48 Examples:Decision Aid Pop-ups: “Remember to give Flu Shot”, “Did you order a drug level?”Default to the appropriate option: Patients get smoking cessation education whether physician orders or not.Redundancy: Two people check narcotics, Order read back for verbal orders, second person verifies charge capture at the end of clinicChecklists: Direct Admit Checklist, Handoff Checklist.Scheduling: An area is scheduled to be cleaned every morning, does not need to be requested.Real-Time ID of Failures: Identify and Mitigate Recommendations
49 Three Tier Design Strategy Prevent initial failure using intent and standardizationRedundancy function (identify failure and mitigate)Critical failure mode function (identify critical failures and then redesign)Three Tier Design Strategy
50 Critical Failure Mode Essentials A measurement of critical failure modes needs to be part of the initial design strategyAssesses the defects that occur from the current designShould be prioritized in terms of overall affect on the reliability of the process changeShould be used to redesign the process
51 Example of 3 Step Design in Implementing the Ventilator Bundle Redundancy in the form of a check by RT built into 1 hour scheduled vent checks as a 10-2 change concept (step 2)Integrate daily goals with MDR to identify defects as a 10-2 change concept (step 1)Feedback on compliance as a 10-1 conceptEducation as a 10-1 conceptBaselineExample of using 10-1 and change concepts to initially reach a reliability of 10-1 then additionally using a robust 10-2 change concept (redundancy) to reach 10-2 reliability in the 4 elements of the ventilator bundle (Baptist Memorial, Memphis)
54 Level 3 Concepts: (Sophisticated Behavioral Designs) Take advantage of habits and patternsMake the system visibleClear and unambiguous communicationMindfulness – Weick and Sutcliffe:“High Reliability Organizations”Level 3 Concepts: (Sophisticated Behavioral Designs)
55 Attributes of High Reliability Organizations: Weick 1. Preoccupation with failure2. Reluctance to simplify interpretations3. Sensitivity to operations4. Commitment to resilience5. Deference to expertiseWeick, et al. Research in Organizational Behavior. 1999;21: Weick, Managing the Unexpected: Assuring High Performance in an Age of Complexity, Jossey Bass 2001
56 Attributes of High Reliability Organizations: Weick 1. Preoccupation with failureSmall failures are as important as large failuresAvoid complacency:Success breeds confidence in a single way of doing things and generates complacencyEx. “My patient has never had a Potassium overdose, so why should I change?”Success narrows perceptionsWorry about normalization of unexpected events
57 Attributes of High Reliability Organizations: Weick 2. Reluctance to simplify interpretationsCloser attention to context leads to more differentiation of worldviews and mindsetsLook for the root cause, not the obvious causeEx. Dumb resident wrote a 10-fold overdoseRoot Cause: “dumb” resident was up all night, in ED with seizing kid, called for verbal order, …
58 Attributes of High Reliability Organizations: Weick 2. Reluctance to simplify interpretationsDifferentiation (diverse viewpoints) brings a varied picture of potential consequences better precautions and responses to early warning signs.Over dependency on insiders leads to simplificationEx. This is how we do it at Good Sam….Attributes of High Reliability Organizations: Weick
59 Attributes of High Reliability Organizations: Weick 3. Sensitivity to operationsAttentive to the front line where the real work gets doneAuthority moves toward expertise:Role of RNsRole of Clinical MDs, PNPsRole of ParentsMake continuous adjustments that prevent errors from accumulating and enlarging based upon reporting from operations, not the “master plan”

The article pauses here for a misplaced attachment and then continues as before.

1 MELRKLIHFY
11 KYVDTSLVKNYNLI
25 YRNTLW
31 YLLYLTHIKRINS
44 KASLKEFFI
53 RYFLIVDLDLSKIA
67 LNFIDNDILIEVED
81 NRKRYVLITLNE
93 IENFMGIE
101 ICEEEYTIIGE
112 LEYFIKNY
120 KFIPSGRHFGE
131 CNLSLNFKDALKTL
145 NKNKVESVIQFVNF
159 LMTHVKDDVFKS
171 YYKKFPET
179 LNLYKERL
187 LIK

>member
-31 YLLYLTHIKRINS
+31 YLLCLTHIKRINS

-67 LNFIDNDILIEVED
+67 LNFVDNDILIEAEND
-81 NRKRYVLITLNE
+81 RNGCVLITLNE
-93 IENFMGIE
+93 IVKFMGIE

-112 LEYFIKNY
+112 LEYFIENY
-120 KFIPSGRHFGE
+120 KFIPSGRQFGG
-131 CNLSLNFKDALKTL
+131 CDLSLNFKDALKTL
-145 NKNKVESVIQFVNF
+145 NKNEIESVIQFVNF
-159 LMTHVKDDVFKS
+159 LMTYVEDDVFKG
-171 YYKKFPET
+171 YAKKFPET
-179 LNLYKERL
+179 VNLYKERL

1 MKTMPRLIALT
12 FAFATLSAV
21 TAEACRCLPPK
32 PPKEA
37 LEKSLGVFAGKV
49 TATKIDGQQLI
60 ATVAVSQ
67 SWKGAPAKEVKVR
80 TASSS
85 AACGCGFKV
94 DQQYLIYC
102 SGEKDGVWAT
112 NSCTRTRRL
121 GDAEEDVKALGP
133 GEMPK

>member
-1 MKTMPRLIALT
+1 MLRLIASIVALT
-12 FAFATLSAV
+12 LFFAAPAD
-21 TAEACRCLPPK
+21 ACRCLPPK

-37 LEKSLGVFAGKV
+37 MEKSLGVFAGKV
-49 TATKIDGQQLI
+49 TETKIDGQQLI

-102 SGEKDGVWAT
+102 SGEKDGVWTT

60 Attributes of High Reliability Organizations: Weick 4. Commitment to resilienceDevelop capabilities to detect, contain, and bounce back from those inevitable errors that are part of an indeterminate worldEx. Trigger tools (and automation)A focus on intelligent reaction, improvisationCorrect errors before they worsen and cause more serious harmEx. “stop the line”
61 Attributes of High Reliability Organizations: Weick 5. Deference to expertiseDecisions are made on the front line, and authority migrates to the people with the most expertise, regardless of their rankAvoidance of the structure of deference to the powerful, coercive, or senior
62 “Together these five processes produce a collective state of mindfulness. To be mindful is to have an enhanced ability to discover and correct errors that could escalate into a crisis.”Mindfulness: Weick
63 consider what a resident in a busy pediatric emergency department might do when he is unable to determine whether an ear examination is normal or abnormal and the attending physician is not immediately available…(s/he) weighs the consequences of misdiagnosis for the patient, the humiliation of having to call the otolaryngology resident…loss of self-esteem by having to admit incompetence……A mindful conscious approach would be to cultivate awareness not only of the correct course of action but also of the factors that cloud the decision-making process. The mindful practitioner is mentally and technically better prepared for the next situation
64 …the most important difference among industries…lies in their willingness to abandon historical and cultural precedent and beliefs that are linked to performance and autonomy, in a constant drive toward a culture of safety…Rene Amalberti, MD, PhD Cognitive Science Department, Bretigny-sur-Orge, France Amelberti et al. Ann Intern Med 2005;142:
66 Don’t let yourself be. Find something new to try, something to change Don’t let yourself be. Find something new to try, something to change. Count how often it succeeds and how often it doesn’t. Write about it. Ask a patient or a colleague what they think about it. See if you can keep the conversation going (Atul Gawande,MD)So how do you start???